Designs on promoting high-end stylish living
With a headcount of 32 that’s set to double this year, business-to-business interior marketplace portal eporta is firmly focused on scaling up.
“We couldn’t have done what we are doing without external capital,” says founder Aneeqa Khan. “I’m very grateful to our investors for taking a risk and investing in us.”
eporta raised $8m in a Series-A funding round led by US investor Canvas Ventures in April 2017. LocalGlobe, Oxford Capital Partners, Talis Capital and Samos Ventures joined the investment round.
Angel investors Guy Hands, Betfair’s co-founder Ed Wray, sofa.com’s founder Rohan Blacker, Zoopla’s co-founder Simon Kain, and Achica.com’s founder Will Cooper all invested too.
Though just 26 when she co-founded the company with Simon Shillaker, Khan had a headstart when it came to raising investment.
“I’d already been an investor in private equity, so I had a basic understanding of what investors generally were looking for,” she says. But new to the venture capital market, Khan says the process has still been a “huge learning curve”.
Our culture has been ingrained from the start, and at its heart is the idea of creating an environment where it’s okay to be yourself at work.
Aneeqa Khan, eporta
A scaling business needs a top team
But it’s not just investment that has driven eporta’s growth. For Khan, hiring the right team is crucial. “People are important in any business and that has always been our number-one priority,” she says.
That’s why Khan and her team have worked to create a culture that attracts and fosters talent. “Our culture has been ingrained from the start, and at its heart is the idea of creating an environment where it’s okay to be yourself at work.”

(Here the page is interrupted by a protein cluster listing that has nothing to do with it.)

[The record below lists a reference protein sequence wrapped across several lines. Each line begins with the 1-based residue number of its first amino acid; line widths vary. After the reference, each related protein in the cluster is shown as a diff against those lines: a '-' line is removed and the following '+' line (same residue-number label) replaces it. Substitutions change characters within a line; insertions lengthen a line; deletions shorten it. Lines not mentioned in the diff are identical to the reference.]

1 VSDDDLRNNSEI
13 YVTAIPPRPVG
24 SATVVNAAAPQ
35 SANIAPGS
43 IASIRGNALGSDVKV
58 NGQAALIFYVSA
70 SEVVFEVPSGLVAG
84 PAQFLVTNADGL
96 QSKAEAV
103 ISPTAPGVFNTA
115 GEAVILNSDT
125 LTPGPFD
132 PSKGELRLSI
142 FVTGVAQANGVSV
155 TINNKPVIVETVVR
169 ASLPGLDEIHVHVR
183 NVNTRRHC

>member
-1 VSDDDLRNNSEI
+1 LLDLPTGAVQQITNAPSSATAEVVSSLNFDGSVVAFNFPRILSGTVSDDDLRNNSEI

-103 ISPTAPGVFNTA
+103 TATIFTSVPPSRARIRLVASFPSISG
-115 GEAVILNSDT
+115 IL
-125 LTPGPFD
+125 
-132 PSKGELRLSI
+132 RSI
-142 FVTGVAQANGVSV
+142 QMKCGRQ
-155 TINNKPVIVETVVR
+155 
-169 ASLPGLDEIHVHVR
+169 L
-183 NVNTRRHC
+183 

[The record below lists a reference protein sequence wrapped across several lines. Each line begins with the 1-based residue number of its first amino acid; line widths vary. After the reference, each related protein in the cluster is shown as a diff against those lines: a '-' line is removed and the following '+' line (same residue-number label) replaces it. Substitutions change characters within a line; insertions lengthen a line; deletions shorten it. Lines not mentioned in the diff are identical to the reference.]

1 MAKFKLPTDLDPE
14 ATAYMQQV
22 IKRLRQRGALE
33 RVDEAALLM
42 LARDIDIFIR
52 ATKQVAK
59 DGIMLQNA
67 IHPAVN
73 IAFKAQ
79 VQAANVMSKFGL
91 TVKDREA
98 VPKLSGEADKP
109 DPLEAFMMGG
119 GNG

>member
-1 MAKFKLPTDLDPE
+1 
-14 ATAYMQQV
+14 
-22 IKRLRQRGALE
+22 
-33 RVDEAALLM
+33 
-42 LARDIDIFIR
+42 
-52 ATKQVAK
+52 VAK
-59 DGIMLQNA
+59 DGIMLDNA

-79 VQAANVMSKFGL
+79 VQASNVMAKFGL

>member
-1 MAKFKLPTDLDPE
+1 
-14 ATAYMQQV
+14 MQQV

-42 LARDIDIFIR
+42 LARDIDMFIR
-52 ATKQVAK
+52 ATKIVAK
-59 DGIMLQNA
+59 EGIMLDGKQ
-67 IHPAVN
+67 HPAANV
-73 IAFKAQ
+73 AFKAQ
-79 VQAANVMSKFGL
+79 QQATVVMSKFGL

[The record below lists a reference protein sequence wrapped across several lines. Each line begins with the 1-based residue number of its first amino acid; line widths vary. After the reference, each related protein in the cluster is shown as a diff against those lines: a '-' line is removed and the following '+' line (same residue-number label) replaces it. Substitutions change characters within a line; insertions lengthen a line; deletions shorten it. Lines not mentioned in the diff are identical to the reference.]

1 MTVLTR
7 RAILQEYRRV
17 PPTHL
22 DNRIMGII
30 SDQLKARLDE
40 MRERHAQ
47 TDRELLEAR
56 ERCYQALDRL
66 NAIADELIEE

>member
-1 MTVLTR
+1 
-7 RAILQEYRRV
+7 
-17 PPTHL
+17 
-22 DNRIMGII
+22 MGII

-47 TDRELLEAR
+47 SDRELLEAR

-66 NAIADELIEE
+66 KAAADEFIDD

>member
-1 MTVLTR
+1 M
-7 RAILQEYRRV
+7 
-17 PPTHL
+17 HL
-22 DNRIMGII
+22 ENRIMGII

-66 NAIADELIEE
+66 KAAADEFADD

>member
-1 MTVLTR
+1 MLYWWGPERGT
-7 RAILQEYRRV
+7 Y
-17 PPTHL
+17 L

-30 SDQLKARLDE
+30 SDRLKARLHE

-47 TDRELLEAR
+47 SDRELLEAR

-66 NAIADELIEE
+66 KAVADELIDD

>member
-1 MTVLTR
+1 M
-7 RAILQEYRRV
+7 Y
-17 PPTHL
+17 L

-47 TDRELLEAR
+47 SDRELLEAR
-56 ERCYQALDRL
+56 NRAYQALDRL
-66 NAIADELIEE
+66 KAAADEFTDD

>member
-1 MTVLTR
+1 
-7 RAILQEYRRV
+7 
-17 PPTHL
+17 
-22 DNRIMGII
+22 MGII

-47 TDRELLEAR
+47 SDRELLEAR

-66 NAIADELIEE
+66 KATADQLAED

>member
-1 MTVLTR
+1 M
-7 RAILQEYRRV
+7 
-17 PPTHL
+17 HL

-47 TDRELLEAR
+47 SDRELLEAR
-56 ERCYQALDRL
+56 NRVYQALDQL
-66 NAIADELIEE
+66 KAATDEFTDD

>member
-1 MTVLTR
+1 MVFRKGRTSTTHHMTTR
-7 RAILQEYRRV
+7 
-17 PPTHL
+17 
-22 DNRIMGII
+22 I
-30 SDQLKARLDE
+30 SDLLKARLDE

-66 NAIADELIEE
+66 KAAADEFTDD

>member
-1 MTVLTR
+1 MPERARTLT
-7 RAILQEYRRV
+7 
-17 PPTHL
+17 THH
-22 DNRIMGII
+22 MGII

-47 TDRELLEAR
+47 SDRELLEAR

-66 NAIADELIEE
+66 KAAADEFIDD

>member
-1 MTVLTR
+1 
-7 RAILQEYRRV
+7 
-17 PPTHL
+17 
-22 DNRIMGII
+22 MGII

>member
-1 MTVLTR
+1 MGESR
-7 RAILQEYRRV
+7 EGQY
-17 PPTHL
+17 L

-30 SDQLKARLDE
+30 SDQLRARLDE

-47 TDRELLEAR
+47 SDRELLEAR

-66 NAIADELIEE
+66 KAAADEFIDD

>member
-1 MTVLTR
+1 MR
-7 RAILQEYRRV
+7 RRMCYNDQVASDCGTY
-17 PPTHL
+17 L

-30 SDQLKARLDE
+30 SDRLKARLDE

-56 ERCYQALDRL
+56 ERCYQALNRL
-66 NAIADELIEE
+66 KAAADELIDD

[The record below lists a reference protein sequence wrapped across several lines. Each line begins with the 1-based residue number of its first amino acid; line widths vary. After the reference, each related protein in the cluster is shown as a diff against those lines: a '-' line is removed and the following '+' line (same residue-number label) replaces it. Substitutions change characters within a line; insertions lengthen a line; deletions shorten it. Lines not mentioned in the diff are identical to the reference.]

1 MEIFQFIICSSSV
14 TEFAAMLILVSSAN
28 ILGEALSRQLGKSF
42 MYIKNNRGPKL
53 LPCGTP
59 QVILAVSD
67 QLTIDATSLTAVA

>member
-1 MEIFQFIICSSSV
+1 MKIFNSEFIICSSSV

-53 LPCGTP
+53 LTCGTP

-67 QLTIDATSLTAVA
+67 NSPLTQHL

eporta’s team members share the belief that “strangeness should be really celebrated”, and the idea of “bringing your whole self to work” is also encouraged, says Khan. When hiring for new recruits, she asks herself if she’d want to work next to that person and if they’d inspire her in some way.
Maintaining core values
It’s been relatively straightforward to foster their core values so far, but Khan believes the team will double in size this year. So the challenge will be to preserve the distinctive culture while scaling.
“We are a little town, or large family right now, but we’ll be bigger soon. In managing this expansion it’s super important that the core aspects of who we are won’t change,” she says.
Khan is hoping to carefully scale their culture by managing the hiring process. She is “heavily involved” in recruitment and personally interviews every new hire.
“It’s incredible how many great people want to join us. Our London network is great so we get a lot of people applying speculatively,” she says. “We’re also lucky that we get a lot of applications from women relative to the average technology company, because many women who apply have a passion for great design.”
The only woman in the room
While hiring top female talent has been an added bonus, Khan is unsure about how being a female founder has shaped her success. “I don’t have anything to compare it to. I’m sure it’s a different experience, but it’s hard for me to quantify the experience given I’ve never been a man in the same situation,” she says.
She often finds herself as one of only a handful of women in a room packed with men and says she “hardly ever” meets female investors.
Being an entrepreneur, who happens to be female, she says, “was just part of what I was always going to do. I never assumed I wouldn’t run my own company”.